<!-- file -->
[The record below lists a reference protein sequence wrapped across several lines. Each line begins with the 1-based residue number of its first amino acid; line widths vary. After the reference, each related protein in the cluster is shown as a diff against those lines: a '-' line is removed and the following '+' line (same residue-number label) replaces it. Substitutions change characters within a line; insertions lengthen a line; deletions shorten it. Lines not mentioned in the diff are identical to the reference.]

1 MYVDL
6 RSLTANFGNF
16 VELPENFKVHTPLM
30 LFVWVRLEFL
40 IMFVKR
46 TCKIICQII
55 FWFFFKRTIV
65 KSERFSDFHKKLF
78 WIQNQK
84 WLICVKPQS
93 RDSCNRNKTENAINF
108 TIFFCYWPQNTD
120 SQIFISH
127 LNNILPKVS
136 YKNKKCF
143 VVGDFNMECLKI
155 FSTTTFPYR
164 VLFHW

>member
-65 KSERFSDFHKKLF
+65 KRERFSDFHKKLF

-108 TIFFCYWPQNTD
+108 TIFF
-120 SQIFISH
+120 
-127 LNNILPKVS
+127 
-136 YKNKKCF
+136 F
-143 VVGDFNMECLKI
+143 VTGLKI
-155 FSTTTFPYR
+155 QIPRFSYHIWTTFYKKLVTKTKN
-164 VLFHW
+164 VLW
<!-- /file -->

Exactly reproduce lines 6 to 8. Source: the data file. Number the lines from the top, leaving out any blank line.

40 IMFVKR
46 TCKIICQII
55 FWFFFKRTIV